Utterly exhausted, our protagonist took a sabbatical leave, but could not wait till its end and made an offer to her friend Aliena Piatrova, a florist artist, to become her artistic curator.
– And then I came to know Śviatlana Dubroŭskaja, the Chairperson of the Viciebsk Women’s Club NGO. The club worked with the topics of HIV/ AIDS, gender equality and women’s self-fulfilment. To start with, I created for them social media pages or wrote press releases, but then went to Warsaw to take a course entitled: Interaction among NGOs Active in the Contagious Disease and Mass Media Sphere.
– It was from Śviatlana that I learned about the Office’s course Leadership in Local Communities back in 2015. I made up my mind to apply and came out with an idea of my land art festival in a park, which I planned staging as a cultural and educational project.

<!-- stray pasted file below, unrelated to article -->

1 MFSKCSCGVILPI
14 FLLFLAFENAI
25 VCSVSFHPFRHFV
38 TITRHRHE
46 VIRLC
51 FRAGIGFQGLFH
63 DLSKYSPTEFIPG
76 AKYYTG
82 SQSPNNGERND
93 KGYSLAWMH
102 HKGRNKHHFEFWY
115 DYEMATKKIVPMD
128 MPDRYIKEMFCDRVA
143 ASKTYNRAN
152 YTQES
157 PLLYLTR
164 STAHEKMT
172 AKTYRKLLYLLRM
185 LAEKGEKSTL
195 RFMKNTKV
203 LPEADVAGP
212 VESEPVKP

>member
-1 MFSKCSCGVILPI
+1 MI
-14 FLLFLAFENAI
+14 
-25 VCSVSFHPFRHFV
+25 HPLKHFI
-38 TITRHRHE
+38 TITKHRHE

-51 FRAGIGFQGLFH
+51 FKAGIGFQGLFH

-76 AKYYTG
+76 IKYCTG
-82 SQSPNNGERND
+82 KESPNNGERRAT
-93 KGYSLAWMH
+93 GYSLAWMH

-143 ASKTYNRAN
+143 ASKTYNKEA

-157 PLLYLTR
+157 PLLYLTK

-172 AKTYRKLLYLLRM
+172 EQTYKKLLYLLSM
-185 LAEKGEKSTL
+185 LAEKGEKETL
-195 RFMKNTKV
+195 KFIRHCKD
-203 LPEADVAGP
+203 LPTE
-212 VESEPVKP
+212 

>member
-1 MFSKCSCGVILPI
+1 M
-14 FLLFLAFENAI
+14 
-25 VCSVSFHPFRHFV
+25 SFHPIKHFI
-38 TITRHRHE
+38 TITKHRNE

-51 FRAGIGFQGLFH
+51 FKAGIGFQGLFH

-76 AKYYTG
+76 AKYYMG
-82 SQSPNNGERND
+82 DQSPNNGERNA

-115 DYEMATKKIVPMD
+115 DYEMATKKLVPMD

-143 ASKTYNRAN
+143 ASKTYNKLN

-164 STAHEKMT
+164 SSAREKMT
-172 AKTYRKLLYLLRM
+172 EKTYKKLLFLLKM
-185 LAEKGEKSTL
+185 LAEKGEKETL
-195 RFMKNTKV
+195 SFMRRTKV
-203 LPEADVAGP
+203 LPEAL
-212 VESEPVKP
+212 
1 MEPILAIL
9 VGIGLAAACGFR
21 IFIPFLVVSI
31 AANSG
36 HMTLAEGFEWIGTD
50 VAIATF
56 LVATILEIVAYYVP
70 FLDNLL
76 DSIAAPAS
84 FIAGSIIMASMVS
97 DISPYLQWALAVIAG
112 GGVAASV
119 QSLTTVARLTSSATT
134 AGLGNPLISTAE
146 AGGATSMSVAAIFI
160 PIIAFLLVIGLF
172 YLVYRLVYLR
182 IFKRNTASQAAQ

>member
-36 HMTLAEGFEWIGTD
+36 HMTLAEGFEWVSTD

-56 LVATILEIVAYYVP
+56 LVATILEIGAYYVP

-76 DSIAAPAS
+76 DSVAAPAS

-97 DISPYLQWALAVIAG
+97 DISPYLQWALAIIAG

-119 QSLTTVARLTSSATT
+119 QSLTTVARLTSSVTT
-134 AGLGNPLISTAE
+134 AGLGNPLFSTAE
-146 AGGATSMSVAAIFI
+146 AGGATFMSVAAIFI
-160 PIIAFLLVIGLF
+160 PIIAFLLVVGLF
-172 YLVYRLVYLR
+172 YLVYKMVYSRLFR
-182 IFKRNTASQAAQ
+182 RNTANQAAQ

At first, I was rejected and explained that a local community is about the communities of a stair-well, court-yard, village or a street, but no way that of a park. However, I was lucky: at the very last moment someone withdrew and my nomination came to be heeded. I remember clearly, as though it were yesterday, that I had a call from Maryša Korž, when I with my team was visiting the Frunze Park to do a strategic terrain reconnaissance. This was how I have found my way to the third sector.
How to be a professional townsman?
The course turned out to be an applied one with homework assignments and deadlines. It was exactly then that Aksana got the understanding that she was ready for something bigger, or her own organisation.